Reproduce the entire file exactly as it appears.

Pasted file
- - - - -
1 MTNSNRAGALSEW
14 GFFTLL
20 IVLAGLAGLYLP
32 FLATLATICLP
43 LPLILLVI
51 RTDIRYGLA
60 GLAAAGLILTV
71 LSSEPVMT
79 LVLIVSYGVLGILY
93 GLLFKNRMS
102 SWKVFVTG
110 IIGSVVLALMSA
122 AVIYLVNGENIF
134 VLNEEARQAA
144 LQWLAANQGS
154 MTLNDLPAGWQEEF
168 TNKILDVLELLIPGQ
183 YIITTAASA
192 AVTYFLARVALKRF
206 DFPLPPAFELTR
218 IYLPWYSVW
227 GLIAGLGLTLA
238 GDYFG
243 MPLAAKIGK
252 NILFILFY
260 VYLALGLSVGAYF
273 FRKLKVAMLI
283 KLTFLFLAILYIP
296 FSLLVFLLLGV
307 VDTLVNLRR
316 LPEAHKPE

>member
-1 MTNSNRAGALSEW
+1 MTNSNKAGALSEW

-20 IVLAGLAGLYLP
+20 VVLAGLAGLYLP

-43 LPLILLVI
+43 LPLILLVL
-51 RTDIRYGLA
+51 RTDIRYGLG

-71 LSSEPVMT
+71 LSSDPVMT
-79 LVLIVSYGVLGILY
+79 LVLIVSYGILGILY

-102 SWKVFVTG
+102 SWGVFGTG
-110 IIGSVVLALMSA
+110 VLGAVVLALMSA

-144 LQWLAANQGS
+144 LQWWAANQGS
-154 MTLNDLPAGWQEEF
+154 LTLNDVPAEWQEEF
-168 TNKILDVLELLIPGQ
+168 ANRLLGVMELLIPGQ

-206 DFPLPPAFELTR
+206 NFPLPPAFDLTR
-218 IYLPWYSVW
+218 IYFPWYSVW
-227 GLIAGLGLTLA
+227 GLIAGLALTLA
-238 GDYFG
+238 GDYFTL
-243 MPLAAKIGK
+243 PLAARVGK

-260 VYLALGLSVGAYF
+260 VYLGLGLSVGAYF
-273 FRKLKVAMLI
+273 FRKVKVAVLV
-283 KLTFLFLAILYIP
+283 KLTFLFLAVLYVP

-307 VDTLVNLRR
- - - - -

1 MTNSNRAGALSEW
14 GFFTLL
20 IVLAGLAGLYLP
32 FLATLATICLP
43 LPLILLVI
51 RTDIRYGLA
60 GLAAAGLILTV
71 LSSEPVMT
79 LVLIVSYGVLGILY
93 GLLFKNRMS
102 SWKVFVTG
110 IIGSVVLALMSA
122 AVIYLVNGENIF
134 VLNEEARQAA
144 LQWLAANQGS
154 MTLNDLPAGWQEEF
168 TNKILDVLELLIPGQ
183 YIITTAASA
192 AVTYFLARVALKRF
206 DFPLPPAFELTR
218 IYLPWYSVW
227 GLIAGLGLTLA
238 GDYFG
243 MPLAAKIGK
252 NILFILFY
260 VYLALGLSVGAYF
273 FRKLKVAMLI
283 KLTFLFLAILYIP
296 FSLLVFLLLGV
307 VDTLVNLRR
316 LPEAHKPE

>member
-1 MTNSNRAGALSEW
+1 MTNSNKAGALSEW

-20 IVLAGLAGLYLP
+20 VVLAGLAGLYLP

-43 LPLILLVI
+43 LPLILLVL
-51 RTDIRYGLA
+51 RTDIRYGLG

-71 LSSEPVMT
+71 LSSDPVMT
-79 LVLIVSYGVLGILY
+79 LVLIVSYGILGILY

-102 SWKVFVTG
+102 SWGVFGTG
-110 IIGSVVLALMSA
+110 VLGAVVLALMSA

-144 LQWLAANQGS
+144 LQWWAANQGS
-154 MTLNDLPAGWQEEF
+154 LTLNDVPAEWQEEF
-168 TNKILDVLELLIPGQ
+168 ANRLLGVMELLIPGQ

-206 DFPLPPAFELTR
+206 NFPLPPAFDLTR
-218 IYLPWYSVW
+218 IYFPWYSVW
-227 GLIAGLGLTLA
+227 GLIAGLALTLA
-238 GDYFG
+238 GDYFTL
-243 MPLAAKIGK
+243 PLAARVGK

-260 VYLALGLSVGAYF
+260 VYLGLGLSVGAYF
-273 FRKLKVAMLI
+273 FRKVKVAVLV
-283 KLTFLFLAILYIP
+283 KLTFLFLAVLYVP

-307 VDTLVNLRR